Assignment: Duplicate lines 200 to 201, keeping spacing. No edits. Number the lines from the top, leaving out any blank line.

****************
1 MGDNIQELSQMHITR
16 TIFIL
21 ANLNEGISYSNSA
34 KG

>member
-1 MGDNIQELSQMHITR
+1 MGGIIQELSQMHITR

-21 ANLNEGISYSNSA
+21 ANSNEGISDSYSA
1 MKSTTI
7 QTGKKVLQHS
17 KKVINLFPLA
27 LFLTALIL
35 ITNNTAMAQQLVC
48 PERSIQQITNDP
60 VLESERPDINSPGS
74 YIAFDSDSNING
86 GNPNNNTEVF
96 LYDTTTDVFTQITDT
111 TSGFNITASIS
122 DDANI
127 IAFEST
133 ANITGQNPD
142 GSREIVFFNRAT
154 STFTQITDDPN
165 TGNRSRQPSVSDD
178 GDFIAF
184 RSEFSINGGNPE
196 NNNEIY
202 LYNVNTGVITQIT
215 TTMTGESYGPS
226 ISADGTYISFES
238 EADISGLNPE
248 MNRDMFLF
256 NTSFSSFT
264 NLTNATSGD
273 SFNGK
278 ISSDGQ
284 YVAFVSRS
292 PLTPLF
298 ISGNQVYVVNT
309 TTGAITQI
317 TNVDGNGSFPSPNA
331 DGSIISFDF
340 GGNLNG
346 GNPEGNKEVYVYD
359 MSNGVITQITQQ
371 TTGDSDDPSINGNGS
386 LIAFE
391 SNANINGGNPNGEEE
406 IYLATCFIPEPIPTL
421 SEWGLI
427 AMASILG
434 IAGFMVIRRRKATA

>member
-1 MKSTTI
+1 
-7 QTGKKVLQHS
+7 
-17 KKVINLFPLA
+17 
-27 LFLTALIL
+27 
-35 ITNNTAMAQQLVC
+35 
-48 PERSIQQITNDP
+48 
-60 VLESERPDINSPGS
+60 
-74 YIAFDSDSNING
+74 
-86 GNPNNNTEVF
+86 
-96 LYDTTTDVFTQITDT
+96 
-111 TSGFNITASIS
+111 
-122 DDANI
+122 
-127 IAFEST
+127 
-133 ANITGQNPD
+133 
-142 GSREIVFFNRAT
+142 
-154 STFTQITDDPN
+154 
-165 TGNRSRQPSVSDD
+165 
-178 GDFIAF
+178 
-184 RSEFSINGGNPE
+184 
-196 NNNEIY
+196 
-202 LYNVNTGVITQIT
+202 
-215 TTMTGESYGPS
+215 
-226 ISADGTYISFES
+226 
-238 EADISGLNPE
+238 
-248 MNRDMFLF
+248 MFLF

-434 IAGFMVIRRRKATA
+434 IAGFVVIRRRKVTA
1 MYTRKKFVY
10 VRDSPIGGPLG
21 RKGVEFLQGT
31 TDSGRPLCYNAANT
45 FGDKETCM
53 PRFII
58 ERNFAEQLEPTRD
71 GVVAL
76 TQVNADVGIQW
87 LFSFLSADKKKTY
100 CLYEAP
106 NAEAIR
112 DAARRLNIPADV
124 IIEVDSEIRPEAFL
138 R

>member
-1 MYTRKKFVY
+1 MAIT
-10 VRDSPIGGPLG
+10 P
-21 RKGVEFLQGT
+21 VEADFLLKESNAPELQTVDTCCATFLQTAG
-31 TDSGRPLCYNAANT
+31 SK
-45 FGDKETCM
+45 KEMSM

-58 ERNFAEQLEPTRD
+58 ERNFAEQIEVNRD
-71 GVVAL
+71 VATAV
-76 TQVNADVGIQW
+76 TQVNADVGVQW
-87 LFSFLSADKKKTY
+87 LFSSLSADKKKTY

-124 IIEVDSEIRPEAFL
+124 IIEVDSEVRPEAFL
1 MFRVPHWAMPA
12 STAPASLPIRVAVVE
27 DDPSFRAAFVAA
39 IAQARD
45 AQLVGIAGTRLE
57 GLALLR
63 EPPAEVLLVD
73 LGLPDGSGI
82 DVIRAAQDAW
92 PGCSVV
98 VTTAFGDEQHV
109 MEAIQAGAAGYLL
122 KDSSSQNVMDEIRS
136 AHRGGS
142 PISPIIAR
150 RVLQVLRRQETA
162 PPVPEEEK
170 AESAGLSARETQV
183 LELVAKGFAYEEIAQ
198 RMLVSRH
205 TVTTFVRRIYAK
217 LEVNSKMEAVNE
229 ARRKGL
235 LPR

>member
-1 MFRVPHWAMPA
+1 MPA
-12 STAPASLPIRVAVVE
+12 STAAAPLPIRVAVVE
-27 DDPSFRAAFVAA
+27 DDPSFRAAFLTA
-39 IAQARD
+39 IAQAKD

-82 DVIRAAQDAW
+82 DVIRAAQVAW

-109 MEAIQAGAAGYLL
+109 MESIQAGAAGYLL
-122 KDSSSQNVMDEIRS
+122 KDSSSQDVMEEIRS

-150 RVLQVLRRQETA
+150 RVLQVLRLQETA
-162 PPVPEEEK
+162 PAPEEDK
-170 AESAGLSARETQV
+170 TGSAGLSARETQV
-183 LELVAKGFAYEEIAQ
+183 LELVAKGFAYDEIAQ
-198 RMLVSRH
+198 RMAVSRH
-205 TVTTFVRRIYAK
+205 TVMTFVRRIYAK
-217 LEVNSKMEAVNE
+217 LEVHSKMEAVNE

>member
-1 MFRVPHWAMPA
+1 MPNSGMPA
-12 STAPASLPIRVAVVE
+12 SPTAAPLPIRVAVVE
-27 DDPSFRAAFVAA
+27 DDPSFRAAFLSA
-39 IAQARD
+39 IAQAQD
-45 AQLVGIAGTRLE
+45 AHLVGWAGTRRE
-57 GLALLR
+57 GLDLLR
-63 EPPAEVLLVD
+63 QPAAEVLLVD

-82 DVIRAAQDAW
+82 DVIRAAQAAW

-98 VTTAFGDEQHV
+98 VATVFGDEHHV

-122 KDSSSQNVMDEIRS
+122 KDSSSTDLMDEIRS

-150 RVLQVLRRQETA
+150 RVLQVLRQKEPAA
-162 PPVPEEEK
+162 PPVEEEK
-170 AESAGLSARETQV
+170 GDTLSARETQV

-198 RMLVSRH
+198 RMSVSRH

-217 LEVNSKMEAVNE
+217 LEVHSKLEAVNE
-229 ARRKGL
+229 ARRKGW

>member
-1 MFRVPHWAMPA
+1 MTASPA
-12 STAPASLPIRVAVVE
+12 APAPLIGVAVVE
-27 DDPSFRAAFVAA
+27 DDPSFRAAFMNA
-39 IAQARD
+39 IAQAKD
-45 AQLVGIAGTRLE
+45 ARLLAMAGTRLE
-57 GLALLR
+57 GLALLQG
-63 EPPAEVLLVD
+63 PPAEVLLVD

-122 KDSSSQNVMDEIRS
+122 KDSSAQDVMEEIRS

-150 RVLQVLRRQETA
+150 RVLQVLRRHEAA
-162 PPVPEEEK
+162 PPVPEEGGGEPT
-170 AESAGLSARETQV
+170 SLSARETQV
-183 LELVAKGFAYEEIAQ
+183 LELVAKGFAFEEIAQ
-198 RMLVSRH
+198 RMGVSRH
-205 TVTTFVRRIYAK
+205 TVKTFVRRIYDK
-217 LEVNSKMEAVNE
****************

-12 STAPASLPIRVAVVE
+12 SPTAAPLPIRVAVVE